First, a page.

The Speier amendment would have marked a huge leap forward in reining in federal spending and more effectively overseeing the entire blended workforce, and we hope to see a similar provision pass in the Senate’s version of the NDAA.
Changing the Definition of a "Commercial Item"
Representative Leonard Boswell (D-IA) also offered an amendment aimed at improving contracting decisions that did not make it past the House Rules Committee. For over ten years, POGO has highlighted concerns about the use and proliferation of commercial item procurements. Since the mid-1990s, the government has been buying so-called “commercial” goods and services that are not actually sold in the commercial market. Making matters worse, these purchases are often made without any government review of the cost data that leads to the final price the contractors are proposing. Would you buy a car if the dealer told you that you couldn’t see the window sticker? We doubt it, and the government shouldn’t either.
After numerous studies and findings of abuse, the Department of Defense has offered a legislative proposal that will result in improved oversight of billions of dollars’ worth of so-called “commercial” goods and services. The NDAA amendment Rep. Boswell offered was not considered by the House, but we hope that the Senate will realize the fact that products are often misclassified as commercial and purchased on a sole-source basis, and therefore a change is required that will save money and better protect taxpayer dollars. POGO urges the Senate Armed Services Committee to support the DoD proposal and get a handle on commercial item spending.
Lowering the Amount Contractors Can Bill Taxpayers for Their Salaries
Republican leadership in the House also refused to allow floor debate or a vote on Paul Tonko (D-NY) and Jackie Speier’s (D-CA) measure to limit the amount taxpayers pay in lavish government salaries to defense contractors—lowering the compensation cap from over $763,000 to $400,000. Based on the Stop Excessive Payments to Government Contractors Act of 2011, this provision is part of a bipartisan, bicameral push for reform, and it would have applied to all defense contractors across the board.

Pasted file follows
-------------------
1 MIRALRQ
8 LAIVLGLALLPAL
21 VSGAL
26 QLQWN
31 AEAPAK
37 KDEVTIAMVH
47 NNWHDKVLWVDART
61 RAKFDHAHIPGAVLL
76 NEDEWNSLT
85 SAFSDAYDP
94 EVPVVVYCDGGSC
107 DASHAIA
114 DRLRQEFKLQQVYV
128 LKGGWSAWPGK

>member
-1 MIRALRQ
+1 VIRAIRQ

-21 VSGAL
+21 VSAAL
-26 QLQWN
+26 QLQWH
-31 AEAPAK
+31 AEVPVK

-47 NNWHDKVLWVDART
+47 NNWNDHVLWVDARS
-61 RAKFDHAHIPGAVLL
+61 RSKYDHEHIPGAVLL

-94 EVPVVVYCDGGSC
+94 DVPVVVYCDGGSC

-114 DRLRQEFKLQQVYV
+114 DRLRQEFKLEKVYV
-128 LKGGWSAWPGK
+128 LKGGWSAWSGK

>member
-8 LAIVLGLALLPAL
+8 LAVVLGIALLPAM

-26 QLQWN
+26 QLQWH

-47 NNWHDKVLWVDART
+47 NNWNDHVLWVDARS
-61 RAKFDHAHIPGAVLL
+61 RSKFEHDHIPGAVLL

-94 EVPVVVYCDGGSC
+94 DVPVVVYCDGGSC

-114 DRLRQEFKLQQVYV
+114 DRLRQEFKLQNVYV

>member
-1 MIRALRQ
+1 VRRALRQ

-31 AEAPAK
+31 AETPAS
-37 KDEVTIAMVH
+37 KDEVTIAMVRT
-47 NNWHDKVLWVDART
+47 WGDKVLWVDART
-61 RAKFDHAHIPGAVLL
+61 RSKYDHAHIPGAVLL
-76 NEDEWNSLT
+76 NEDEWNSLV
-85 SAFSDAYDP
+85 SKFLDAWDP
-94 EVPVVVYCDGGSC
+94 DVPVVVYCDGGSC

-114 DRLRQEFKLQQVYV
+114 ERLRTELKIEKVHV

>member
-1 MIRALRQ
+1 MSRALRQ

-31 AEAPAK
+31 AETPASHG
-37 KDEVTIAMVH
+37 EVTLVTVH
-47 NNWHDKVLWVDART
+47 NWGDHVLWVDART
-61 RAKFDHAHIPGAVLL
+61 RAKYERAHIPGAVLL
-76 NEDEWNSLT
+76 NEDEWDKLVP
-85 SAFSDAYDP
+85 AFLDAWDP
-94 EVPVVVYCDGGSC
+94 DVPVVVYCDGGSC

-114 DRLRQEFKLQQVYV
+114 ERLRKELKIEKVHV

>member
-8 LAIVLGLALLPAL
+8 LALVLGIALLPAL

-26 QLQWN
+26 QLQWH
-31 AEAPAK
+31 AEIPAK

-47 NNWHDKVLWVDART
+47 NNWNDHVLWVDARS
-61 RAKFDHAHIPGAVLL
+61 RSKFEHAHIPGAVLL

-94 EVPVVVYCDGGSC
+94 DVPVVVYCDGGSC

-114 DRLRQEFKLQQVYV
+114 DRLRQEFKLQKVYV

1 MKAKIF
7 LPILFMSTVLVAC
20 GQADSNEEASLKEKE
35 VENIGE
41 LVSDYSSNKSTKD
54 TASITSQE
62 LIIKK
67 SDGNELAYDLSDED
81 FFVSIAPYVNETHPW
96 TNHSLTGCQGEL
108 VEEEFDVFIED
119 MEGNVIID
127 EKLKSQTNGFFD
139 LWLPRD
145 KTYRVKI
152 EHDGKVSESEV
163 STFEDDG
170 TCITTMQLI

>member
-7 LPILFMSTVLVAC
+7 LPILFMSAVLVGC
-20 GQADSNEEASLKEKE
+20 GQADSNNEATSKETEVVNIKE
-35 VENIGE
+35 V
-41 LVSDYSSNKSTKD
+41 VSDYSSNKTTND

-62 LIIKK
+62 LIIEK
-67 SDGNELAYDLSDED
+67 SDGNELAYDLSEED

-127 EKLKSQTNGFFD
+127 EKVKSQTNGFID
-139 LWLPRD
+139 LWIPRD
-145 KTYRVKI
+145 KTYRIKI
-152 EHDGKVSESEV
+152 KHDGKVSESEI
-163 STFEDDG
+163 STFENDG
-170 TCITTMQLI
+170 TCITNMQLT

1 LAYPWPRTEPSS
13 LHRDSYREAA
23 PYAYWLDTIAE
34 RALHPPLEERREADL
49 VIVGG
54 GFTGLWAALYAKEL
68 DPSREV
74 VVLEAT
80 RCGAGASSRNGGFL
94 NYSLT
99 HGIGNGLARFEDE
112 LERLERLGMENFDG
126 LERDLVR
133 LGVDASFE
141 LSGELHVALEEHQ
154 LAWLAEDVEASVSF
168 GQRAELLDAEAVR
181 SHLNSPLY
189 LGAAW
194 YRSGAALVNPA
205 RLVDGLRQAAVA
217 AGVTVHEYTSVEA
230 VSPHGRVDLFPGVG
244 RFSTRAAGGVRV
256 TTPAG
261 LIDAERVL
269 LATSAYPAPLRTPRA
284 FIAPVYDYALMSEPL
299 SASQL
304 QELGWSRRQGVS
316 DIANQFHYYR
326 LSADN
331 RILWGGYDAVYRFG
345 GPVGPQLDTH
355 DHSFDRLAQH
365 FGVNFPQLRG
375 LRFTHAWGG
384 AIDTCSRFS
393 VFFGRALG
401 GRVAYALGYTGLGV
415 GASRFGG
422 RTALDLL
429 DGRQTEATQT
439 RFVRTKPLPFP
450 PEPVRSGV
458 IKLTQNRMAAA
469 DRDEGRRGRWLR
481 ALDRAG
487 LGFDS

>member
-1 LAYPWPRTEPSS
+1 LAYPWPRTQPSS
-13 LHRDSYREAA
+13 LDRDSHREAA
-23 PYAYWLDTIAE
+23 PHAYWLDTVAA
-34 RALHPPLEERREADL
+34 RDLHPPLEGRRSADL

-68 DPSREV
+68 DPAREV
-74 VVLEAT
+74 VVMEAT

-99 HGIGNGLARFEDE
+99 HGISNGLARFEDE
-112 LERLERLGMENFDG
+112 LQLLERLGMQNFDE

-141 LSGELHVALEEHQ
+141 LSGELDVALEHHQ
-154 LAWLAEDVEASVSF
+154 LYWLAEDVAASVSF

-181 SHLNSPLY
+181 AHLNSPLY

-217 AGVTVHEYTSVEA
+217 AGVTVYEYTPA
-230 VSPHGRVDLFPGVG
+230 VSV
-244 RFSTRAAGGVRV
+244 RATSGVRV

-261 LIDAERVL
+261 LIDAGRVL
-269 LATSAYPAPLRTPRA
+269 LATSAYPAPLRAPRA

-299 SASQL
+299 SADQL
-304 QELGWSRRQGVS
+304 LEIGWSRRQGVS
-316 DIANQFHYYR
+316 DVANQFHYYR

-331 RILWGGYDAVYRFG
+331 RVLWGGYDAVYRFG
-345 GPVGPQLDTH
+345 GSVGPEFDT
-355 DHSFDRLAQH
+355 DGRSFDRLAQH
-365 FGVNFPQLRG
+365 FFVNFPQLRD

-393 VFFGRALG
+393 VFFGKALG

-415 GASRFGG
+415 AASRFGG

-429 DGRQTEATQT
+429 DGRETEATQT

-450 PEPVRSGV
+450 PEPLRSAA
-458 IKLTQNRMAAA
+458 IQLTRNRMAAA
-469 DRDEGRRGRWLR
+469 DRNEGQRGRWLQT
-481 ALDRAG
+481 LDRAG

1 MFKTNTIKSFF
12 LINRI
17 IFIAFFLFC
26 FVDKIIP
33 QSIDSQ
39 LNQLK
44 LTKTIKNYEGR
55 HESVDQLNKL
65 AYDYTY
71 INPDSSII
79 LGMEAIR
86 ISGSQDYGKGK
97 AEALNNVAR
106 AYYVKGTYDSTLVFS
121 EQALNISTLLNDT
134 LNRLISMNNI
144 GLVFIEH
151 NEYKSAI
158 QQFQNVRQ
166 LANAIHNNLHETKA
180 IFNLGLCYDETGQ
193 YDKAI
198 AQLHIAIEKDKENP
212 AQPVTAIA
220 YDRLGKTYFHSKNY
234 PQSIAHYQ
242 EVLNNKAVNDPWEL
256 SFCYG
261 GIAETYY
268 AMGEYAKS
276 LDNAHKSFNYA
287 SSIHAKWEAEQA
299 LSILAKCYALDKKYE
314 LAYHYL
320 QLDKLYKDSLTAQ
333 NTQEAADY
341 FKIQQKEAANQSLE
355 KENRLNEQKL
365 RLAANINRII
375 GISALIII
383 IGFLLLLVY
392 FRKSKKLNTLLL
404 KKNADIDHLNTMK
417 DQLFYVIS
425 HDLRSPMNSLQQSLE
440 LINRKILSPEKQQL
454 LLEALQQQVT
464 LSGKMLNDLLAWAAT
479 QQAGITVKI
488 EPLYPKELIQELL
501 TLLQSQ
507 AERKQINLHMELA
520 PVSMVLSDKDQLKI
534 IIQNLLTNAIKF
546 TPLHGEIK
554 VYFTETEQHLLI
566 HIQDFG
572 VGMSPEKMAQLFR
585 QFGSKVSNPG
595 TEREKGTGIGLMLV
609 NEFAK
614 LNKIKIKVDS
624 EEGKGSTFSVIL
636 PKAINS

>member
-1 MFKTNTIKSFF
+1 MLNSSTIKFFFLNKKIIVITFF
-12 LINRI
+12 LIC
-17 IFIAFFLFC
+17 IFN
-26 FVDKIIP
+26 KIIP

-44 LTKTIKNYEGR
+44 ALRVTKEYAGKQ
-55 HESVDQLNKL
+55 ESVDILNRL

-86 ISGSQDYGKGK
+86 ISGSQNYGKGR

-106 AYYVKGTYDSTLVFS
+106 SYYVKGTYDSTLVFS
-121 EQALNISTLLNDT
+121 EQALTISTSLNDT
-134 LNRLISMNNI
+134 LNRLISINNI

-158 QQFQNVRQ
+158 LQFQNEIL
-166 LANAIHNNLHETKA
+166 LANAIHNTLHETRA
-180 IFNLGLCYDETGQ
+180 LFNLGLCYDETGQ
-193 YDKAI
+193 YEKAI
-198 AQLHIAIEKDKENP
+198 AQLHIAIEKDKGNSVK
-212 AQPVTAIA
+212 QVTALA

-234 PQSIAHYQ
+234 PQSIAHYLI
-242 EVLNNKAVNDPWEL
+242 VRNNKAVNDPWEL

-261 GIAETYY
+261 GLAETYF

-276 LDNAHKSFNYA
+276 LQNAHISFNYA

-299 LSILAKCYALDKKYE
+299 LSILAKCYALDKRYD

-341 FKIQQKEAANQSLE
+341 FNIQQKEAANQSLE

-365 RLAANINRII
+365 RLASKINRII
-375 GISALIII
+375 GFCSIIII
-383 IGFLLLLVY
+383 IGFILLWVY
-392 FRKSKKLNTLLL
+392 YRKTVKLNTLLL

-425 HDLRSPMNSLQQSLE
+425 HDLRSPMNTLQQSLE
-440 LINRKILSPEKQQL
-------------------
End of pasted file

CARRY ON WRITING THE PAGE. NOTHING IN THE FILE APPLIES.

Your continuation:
This amendment would also have set the cap is set in such a way that it stops the runaway growth rate the current formula has enabled. According to Rep. Tonko’s press release:
The cap on contractor pay is governed by a formula adopted in a 1998 law, enabling private contractor executives, including defense contractors, to more than double their pay in the past twelve years, rising 53% faster than the rate of inflation.
“I am deeply disappointed that for the second time in as many years, Republican leadership in the House has turned their back on America’s taxpayers and stood firm with defense contractors and D.C. lobbyists to continue wasteful spending with no end in sight,” said Congressman Tonko.
This issue has gained traction in both the House and Senate. Senators Barbara Boxer (D-CA) and Charles Grassley (R-IA) proposed similar legislation to reduce taxpayer reimbursement of government contractor compensation in the Senate—the Commonsense Contractor Compensation Act of 2012. We learned from a press release by Senator Claire McCaskill (D-MO) that yesterday the Subcommittee on Military Readiness approved a measure to cap defense contractor pay, which we hope will likewise be adopted by the full Senate Armed Services Committee today or tomorrow.
Contractors should not be able to bill taxpayers more than the President's salary for the salaries of their employees. This provision would have gone a long way toward reining in the costs of the growing shadow government. We hope that this week the Senate won’t miss their opportunity to adopt a similar provision in their version of the defense budget bill.
DoD Revolving Door Should Be Transparent
For years, POGO has supported the idea that the DoD revolving door database should be publicly available. The House took up the issue, and in an amendment (see pg. 187) proposed by Rep. Speier, requested an inspector general review of the Department of Defense’s database and a report to committees with jurisdiction. POGO supports this effort, and hopes that the Senate goes even further to make the report and the database publicly available.
Senate Armed Services subcommittees have already held hearings on the NDAA. In addition to the proposal to lower the cap on contractor pay, Sen. McCaskill’s subcommittee championed landmark wartime contracting legislation, and provisions to bolster whistleblower protections for government contractors. More details on the specifics to come.
Scott Amey is POGO's general counsel. Suzanne Dershowitz is POGO's public policy fellow.